There was no way to protect their own children without fighting for all children. The only medicine we had was each other. The only thing we could do was speak up, together, against the corporations whose decisions had led us here. Because this smoke, these sick children, our learned helplessness and silence—all were a measure of their strategy, and the billions they had spent to get their way. And we were behaving like passengers in their car, failing to grab the wheel as they drove the world’s children, faster and faster, down this slope.

“It’s climate change,” I said.

The father froze. Then he turned to his son and, smiling faintly, squeezed the small foot poking up through the sheets. “Yeah,” he said. He knew the answer to his own question. He didn’t want to say it, either. But Liam’s mother leapt at the realization that we were all thinking the same thing. “Haven’t you heard, Dr. Hendrickson?” she asked, extending one palm toward the window, and the other to her son and his machines.

“We don’t need to worry. It’s not real!”


I said my good-byes and left—feeling suddenly, weirdly, hopeful. Instead of an argument, I had found an ally. And with just a few words of sarcasm, she had pulled aside the bleak curtain of those weeks to expose the obvious: the climate crisis wasn’t only tragic, it was absurd.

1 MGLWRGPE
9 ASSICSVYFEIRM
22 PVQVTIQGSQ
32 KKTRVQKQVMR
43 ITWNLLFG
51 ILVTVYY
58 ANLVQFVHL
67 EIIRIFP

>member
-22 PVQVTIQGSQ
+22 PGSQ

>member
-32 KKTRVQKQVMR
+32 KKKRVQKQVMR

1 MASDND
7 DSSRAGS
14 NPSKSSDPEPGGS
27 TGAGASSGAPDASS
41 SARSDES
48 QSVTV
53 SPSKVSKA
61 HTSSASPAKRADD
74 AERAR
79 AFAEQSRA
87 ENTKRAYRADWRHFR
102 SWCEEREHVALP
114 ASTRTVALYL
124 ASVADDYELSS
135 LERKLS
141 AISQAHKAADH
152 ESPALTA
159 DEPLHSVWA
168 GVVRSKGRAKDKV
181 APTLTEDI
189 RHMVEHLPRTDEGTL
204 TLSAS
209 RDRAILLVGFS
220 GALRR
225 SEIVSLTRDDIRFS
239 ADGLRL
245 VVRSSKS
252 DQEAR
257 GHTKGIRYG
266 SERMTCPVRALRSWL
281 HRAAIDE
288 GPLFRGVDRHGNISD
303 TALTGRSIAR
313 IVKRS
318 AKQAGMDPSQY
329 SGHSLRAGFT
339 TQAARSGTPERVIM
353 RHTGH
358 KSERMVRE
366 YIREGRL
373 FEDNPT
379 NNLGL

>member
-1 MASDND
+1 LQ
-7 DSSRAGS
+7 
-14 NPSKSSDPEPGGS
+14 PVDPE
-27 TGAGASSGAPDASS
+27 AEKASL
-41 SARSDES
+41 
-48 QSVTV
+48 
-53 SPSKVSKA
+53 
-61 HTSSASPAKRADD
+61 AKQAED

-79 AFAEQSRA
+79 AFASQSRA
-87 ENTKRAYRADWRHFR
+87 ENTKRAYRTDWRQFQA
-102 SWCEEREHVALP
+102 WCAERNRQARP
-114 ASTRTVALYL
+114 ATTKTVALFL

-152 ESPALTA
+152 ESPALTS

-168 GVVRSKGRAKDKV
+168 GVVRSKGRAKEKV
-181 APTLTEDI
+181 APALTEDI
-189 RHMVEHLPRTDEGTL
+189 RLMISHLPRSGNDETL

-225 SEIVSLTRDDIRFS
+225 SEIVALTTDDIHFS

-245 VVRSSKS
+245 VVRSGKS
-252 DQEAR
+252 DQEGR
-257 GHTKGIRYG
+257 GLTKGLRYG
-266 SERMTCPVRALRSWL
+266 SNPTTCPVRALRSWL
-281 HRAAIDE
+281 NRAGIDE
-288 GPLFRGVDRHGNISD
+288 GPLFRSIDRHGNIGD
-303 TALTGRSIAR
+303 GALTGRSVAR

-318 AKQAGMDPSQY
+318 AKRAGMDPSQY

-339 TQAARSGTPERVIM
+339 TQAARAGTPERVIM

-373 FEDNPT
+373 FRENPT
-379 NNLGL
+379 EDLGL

I walked down the gleaming hallway, past more rooms of coughing and crying and beeping machines. I knew that pediatricians across the West were witnessing similar scenes. When I was a child, the country had never seen a wildfire bigger than 100,000 acres; now these “megafires” cursed cities from Seattle to Los Angeles to Missoula, and over 7 million children breathed smoke for part of every year. “Fire season” had joined “flu season” on my mental calendar of cyclical illness, and I had begun to dread the warmest months—previously a time when my schedule slowed.

But what, exactly, was in the smoke that was making these children sick?

At one level, the answer to that question was obvious. When the television reporter pointed at those burning trees, or later stepped through ashen neighborhoods, she was showing us what we were breathing. Megafires vaporize nearly everything they touch, and their smoke is packed with all of it.

In most fires, the people downwind never get a full accounting of what they’ve inhaled. But during the Rim Fire, special aircraft had collected samples of our dark air for analysis. Almost four years later, we were told that the smoke held 3 times more particle pollution than previously thought, as well as elevated levels of about ninety other compounds—including formaldehyde, benzene, and hydrogen cyanide.